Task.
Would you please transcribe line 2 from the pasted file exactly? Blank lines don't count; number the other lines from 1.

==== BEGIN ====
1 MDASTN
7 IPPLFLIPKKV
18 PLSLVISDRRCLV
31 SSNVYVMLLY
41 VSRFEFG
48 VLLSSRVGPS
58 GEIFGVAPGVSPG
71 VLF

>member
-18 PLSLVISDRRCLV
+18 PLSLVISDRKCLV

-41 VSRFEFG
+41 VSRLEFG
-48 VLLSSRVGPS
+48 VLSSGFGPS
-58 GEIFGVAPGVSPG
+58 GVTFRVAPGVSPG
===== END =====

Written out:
7 IPPLFLIPKKV